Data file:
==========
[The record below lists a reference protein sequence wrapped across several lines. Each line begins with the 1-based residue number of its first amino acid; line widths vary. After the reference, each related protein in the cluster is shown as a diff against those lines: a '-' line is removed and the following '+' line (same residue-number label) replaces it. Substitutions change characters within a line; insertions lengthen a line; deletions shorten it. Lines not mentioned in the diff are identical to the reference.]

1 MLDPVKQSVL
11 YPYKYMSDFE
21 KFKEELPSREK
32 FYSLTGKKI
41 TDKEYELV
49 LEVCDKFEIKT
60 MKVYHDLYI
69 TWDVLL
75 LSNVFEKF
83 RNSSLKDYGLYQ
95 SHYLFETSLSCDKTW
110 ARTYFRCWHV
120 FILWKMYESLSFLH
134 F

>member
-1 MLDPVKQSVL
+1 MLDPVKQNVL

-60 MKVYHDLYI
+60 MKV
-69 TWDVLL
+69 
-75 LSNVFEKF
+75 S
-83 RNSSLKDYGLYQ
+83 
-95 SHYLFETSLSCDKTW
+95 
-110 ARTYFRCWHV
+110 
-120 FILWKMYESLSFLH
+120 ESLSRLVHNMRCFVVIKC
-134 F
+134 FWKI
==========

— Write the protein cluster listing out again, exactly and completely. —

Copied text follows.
[The record below lists a reference protein sequence wrapped across several lines. Each line begins with the 1-based residue number of its first amino acid; line widths vary. After the reference, each related protein in the cluster is shown as a diff against those lines: a '-' line is removed and the following '+' line (same residue-number label) replaces it. Substitutions change characters within a line; insertions lengthen a line; deletions shorten it. Lines not mentioned in the diff are identical to the reference.]

1 MLDPVKQSVL
11 YPYKYMSDFE
21 KFKEELPSREK
32 FYSLTGKKI
41 TDKEYELV
49 LEVCDKFEIKT
60 MKVYHDLYI
69 TWDVLL
75 LSNVFEKF
83 RNSSLKDYGLYQ
95 SHYLFETSLSCDKTW
110 ARTYFRCWHV
120 FILWKMYESLSFLH
134 F

>member
-1 MLDPVKQSVL
+1 MLDPVKQNVL

-60 MKVYHDLYI
+60 MKV
-69 TWDVLL
+69 
-75 LSNVFEKF
+75 S
-83 RNSSLKDYGLYQ
+83 
-95 SHYLFETSLSCDKTW
+95 
-110 ARTYFRCWHV
+110 
-120 FILWKMYESLSFLH
+120 ESLSRLVHNMRCFVVIKC
-134 F
+134 FWKI